A third set of detrimental fitness consequences of being murdered centers on damage to the victim’s extended kin group. By being dead prematurely, the victim loses the ability to protect or invest in kin. The entire collection of extended kin–brothers, sisters, aunts, uncles, nephews, nieces–become more vulnerable or exploitable as a result of the victim’s death. Without the victim’s presence and influence, specific kin members could lose mate value, impairing their future mating prospects. And the victim’s death could sever key ties between two different extended families, which originally forged an alliance through the marriage of the victim.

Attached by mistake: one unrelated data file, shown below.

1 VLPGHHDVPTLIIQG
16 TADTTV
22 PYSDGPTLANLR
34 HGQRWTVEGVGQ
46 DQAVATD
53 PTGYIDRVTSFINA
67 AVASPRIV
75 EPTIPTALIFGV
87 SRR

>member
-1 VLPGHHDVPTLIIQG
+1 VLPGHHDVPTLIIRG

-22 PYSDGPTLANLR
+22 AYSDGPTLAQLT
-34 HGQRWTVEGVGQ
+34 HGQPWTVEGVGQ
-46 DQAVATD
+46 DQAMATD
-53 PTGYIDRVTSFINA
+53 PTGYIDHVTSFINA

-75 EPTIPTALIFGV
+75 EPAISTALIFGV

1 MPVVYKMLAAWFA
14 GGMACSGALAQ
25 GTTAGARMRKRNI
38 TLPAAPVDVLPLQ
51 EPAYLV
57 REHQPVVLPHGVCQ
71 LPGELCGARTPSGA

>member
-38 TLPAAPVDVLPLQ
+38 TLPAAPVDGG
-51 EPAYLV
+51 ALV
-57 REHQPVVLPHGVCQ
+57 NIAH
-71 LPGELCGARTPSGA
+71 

Last but certainly not least, all of the victim’s losses become potential gains for the rivals of the victims, and hence the rival’s genes. The victim’s mate, for example, becomes available to mate with one of the victim’s intrasexual rivals. The elimination of the victim from the status hierarchy opens a niche for a rival to ascend, a rise that previously may have been blocked by the presence of the victim. Children of a rival will thrive in competition with the victim’s children, who will be hampered by their parent’s death. In short, the costs of getting killed cascade to one’s children, grandchildren, great-grandchildren, and the entire collection of extended kin descendants or would-be descendants of the homicide victim.